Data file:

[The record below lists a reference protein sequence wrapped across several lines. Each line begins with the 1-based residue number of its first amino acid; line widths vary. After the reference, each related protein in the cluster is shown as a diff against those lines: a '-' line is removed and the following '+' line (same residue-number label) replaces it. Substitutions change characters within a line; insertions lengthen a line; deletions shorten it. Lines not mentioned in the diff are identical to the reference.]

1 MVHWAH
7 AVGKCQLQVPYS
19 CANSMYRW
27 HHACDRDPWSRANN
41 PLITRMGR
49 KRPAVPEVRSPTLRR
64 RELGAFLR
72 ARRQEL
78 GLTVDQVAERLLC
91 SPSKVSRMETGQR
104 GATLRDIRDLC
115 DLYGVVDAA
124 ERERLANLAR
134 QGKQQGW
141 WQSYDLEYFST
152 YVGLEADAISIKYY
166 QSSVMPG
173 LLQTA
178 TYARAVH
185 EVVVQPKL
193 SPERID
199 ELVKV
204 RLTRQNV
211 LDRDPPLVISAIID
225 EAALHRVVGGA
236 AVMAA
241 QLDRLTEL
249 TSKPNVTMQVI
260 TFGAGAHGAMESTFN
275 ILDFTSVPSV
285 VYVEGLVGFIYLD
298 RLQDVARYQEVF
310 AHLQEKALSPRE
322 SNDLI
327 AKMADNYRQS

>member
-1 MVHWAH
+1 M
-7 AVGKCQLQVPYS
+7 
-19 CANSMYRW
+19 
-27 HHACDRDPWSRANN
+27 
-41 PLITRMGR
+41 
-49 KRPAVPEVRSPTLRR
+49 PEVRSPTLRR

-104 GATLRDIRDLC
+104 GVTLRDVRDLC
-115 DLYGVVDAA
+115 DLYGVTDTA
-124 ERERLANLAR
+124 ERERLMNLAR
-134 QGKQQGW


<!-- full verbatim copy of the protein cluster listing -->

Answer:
[The record below lists a reference protein sequence wrapped across several lines. Each line begins with the 1-based residue number of its first amino acid; line widths vary. After the reference, each related protein in the cluster is shown as a diff against those lines: a '-' line is removed and the following '+' line (same residue-number label) replaces it. Substitutions change characters within a line; insertions lengthen a line; deletions shorten it. Lines not mentioned in the diff are identical to the reference.]

1 MVHWAH
7 AVGKCQLQVPYS
19 CANSMYRW
27 HHACDRDPWSRANN
41 PLITRMGR
49 KRPAVPEVRSPTLRR
64 RELGAFLR
72 ARRQEL
78 GLTVDQVAERLLC
91 SPSKVSRMETGQR
104 GATLRDIRDLC
115 DLYGVVDAA
124 ERERLANLAR
134 QGKQQGW
141 WQSYDLEYFST
152 YVGLEADAISIKYY
166 QSSVMPG
173 LLQTA
178 TYARAVH
185 EVVVQPKL
193 SPERID
199 ELVKV
204 RLTRQNV
211 LDRDPPLVISAIID
225 EAALHRVVGGA
236 AVMAA
241 QLDRLTEL
249 TSKPNVTMQVI
260 TFGAGAHGAMESTFN
275 ILDFTSVPSV
285 VYVEGLVGFIYLD
298 RLQDVARYQEVF
310 AHLQEKALSPRE
322 SNDLI
327 AKMADNYRQS

>member
-1 MVHWAH
+1 M
-7 AVGKCQLQVPYS
+7 
-19 CANSMYRW
+19 
-27 HHACDRDPWSRANN
+27 
-41 PLITRMGR
+41 
-49 KRPAVPEVRSPTLRR
+49 PEVRSPTLRR

-104 GATLRDIRDLC
+104 GVTLRDVRDLC
-115 DLYGVVDAA
+115 DLYGVTDTA
-124 ERERLANLAR
+124 ERERLMNLAR
-134 QGKQQGW